June 8, 2023

The arrival of summer means longer days and better weather – the perfect time to get into shape. As we age, our body’s metabolism can slow down, meaning we have to move more to maintain our ideal weight. Aging is also associated with muscle loss, which can limit our activities and leave us prone to falls. Luckily, exercise can help. The CDC recommends at least 150 minutes of exercise per week to achieve its numerous health benefits including preventing disease, improving sleep, boosting strength and maintaining a healthy weight. Compound exercise, which engages multiple muscle groups at once, is one of the most effective ways to lose weight fast.
Different types of exercises work out a different combination of muscles. Isolation exercises work a single muscle group. For example, a bicep curl specifically strengthens the bicep muscles. Compound exercises engage multiple muscle groups at once, for example lunges target the legs and glutes. You can also combine isolation and compound exercises to use even more muscles, like performing a lunge with a bicep curl simultaneously.
Compound exercises are one of the best workouts because they use twice the muscles in half the time. If you’re short on time in the gym, performing compound exercises will build muscle, burn calories for weight loss, and increase strength quickly.
The health benefits of compound exercises are numerous and include:
So what are some quick and easy compound exercises to get you started?
As the name suggests, floor exercises require minimal equipment and mostly make use of the floor. This means that with access to enough floor space and armed with a gym mat, you can perform floor exercises almost anywhere – in the gym, the park or at home. Floor exercises burn fat and build a variety of different muscles, most usually the legs, glutes and abdominal muscles:
Adding weights to your floor exercise routine can engage more muscles, burning more calories and fat. Adding a barbell loaded with the weight you’re comfortable with transforms a simple squat into a rather intimidating sounding deadlift, engaging arm, glute, leg, core and back muscles. Use hand weights to add a bicep curl when performing reverse lunges works your arms as well as legs. Holding a kettlebell while squatting (a variation known as a goblet squat) activates a full-body workout of your core, legs, glutes and lower back muscles.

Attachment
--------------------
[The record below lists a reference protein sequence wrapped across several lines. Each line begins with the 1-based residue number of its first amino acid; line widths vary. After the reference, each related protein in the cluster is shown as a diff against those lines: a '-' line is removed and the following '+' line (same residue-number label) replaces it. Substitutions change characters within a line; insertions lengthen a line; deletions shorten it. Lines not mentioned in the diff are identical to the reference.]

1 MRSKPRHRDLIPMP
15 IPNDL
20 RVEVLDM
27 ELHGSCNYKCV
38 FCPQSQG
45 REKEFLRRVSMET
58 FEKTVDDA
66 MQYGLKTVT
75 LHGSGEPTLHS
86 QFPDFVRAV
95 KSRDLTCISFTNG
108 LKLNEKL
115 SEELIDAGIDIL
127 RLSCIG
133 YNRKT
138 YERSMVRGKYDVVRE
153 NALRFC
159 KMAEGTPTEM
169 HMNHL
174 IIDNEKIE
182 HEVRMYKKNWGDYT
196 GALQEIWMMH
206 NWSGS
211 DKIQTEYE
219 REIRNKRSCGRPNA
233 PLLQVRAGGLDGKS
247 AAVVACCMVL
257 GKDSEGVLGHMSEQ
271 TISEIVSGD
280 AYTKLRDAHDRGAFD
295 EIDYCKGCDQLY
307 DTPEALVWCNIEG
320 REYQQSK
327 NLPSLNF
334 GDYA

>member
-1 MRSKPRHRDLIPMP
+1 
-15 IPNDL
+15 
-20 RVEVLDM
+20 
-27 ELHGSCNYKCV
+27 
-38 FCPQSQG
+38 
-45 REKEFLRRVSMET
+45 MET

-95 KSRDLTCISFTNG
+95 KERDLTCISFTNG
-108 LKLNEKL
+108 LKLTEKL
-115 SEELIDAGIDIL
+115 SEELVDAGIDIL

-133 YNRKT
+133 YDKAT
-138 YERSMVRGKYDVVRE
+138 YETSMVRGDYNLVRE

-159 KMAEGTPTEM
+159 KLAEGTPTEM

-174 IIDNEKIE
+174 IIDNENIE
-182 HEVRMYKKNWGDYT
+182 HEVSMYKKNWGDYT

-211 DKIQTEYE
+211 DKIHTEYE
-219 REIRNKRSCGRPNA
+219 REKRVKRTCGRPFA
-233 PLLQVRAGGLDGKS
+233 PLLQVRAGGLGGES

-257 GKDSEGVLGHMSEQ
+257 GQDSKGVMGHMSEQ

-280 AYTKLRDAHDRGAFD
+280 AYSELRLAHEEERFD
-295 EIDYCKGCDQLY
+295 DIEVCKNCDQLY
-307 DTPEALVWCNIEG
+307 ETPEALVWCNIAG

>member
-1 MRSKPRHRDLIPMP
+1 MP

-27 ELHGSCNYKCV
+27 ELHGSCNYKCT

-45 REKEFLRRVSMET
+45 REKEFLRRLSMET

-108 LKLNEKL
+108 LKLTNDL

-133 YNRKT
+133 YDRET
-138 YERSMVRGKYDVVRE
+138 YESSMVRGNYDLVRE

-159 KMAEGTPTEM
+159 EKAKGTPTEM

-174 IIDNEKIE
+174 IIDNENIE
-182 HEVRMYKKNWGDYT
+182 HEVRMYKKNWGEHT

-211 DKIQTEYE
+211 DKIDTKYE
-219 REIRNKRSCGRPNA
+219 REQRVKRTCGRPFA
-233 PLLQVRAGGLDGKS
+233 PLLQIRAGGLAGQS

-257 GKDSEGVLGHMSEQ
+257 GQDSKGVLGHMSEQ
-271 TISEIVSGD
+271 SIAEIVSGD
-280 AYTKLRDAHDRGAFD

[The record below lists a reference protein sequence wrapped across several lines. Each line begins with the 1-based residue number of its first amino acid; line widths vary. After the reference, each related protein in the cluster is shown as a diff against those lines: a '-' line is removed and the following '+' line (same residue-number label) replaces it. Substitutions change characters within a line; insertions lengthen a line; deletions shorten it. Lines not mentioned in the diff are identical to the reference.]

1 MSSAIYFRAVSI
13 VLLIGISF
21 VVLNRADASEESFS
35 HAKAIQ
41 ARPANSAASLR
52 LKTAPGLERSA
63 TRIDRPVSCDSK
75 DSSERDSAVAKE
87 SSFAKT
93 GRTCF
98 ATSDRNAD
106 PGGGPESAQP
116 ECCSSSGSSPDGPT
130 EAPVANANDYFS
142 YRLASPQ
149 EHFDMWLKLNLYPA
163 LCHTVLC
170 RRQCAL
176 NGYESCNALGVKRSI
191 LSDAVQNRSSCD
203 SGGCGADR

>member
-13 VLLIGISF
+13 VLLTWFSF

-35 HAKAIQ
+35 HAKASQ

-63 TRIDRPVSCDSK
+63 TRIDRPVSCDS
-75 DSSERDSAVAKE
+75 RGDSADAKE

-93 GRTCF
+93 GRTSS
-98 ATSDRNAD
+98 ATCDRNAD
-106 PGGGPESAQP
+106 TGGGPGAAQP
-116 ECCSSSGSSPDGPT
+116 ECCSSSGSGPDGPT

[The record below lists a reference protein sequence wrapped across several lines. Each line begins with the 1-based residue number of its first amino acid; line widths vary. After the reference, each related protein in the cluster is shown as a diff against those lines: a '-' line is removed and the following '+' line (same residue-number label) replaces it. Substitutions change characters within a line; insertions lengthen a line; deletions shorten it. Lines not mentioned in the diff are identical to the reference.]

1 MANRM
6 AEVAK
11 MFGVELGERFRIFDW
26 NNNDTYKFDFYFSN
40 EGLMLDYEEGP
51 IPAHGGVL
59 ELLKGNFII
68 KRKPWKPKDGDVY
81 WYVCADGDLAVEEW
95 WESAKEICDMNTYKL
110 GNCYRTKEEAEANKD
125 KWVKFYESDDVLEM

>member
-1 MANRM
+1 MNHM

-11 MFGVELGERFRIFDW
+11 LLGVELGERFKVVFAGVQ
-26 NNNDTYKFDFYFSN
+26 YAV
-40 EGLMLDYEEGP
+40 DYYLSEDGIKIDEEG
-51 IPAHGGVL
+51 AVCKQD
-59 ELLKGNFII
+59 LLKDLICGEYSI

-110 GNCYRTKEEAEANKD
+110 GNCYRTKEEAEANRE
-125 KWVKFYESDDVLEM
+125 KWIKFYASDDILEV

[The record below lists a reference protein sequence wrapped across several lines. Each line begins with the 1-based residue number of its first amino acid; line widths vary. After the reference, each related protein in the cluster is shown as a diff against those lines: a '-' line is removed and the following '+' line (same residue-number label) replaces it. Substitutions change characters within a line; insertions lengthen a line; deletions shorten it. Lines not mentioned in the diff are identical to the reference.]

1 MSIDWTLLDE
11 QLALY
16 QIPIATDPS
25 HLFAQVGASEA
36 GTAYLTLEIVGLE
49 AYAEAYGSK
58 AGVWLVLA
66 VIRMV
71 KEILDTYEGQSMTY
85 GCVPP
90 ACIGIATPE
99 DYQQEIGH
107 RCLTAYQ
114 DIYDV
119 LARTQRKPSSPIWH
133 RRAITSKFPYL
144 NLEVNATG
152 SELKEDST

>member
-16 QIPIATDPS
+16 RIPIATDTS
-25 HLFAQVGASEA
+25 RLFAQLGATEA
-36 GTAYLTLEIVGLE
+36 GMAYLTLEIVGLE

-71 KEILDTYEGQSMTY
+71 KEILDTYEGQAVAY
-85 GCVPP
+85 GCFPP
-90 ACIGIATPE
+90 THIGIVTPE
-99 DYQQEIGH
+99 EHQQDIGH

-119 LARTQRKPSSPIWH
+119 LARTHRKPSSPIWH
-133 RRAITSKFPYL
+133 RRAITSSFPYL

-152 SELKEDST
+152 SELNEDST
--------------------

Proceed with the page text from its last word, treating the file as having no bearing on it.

High-intensity interval training maximises weight loss while minimising the time spent at the gym. For the bravest of gym-goers, HIIT involves a variety of exercises condensed into one short but intense session lasting 10-30 minutes maximum. This full body workout is thought to produce twice the health benefits as moderate-intensity exercise, burning calories, speeding up metabolism, losing fat and building muscle [2]. HIIT routines can be personalised to your fitness level and varied to keep it interesting, but its intensity remains the same. If you can survive for that long, a typical 30-minute HIIT session would look like this:
Walking, or running, uphill is a cardio workout that also engages the glute, leg and hip muscles. It is beneficial to cardiovascular health, losing weight and building muscle. Being outside in the fresh air also makes hill walking hypothetically more enjoyable than a sweaty gym session. Add a slight incline to your walk by scaling a small hill, mountain or even the Stairmaster at your local gym. The added benefits of hill walking over walking on flat is that it engages more muscles throughout the lower body, known as the posterior chain. By forcing your body weight onto your forefoot, it tones these muscles. The higher the incline, the bigger the workout. Hill walking also engages your abs to stabilise your body so is a great core exercise.
Swimming is a combination of both cardio and strength workouts, as your body pushes against the resistance of the water. This makes it an excellent full body workout that burns calories and builds strength, particularly in your arm and shoulder muscles. It also works out your core, back, leg and glute muscles, depending on your preferred swim style.
Swimming a variety of strokes ensures a total body workout. For example, the front crawl and backstroke mainly twists the core and oblique muscles, as well as the hip muscles when kicking. The gentler breaststroke engages pectoral muscles to sweep the arms inwards, while the glutes and quads power the breaststroke kick. The butterfly stroke is more difficult to master, but it engages the core and lower back muscles to lift the body out of the water, the glutes to perform the dolphin kick, and the pecs, shoulders, biceps and an assortment of leg muscles [3].
Aside from the local swimming pool or lido, dip your toe into outdoor wild swimming. Slightly more unpredictable than in the still waters of an indoor pool, wild swimming in safe, natural pools of water can be challenging but more rewarding.
[1] https://www.healthline.com/health/fitness-exercise/compound-exercises#benefits
[2] https://pubmed.ncbi.nlm.nih.gov/27368057/
[3] https://www.myactivesg.com/Sports/Swimming/How-To-Play/Swimming-facts/What-muscle-groups-do-swimming-develop


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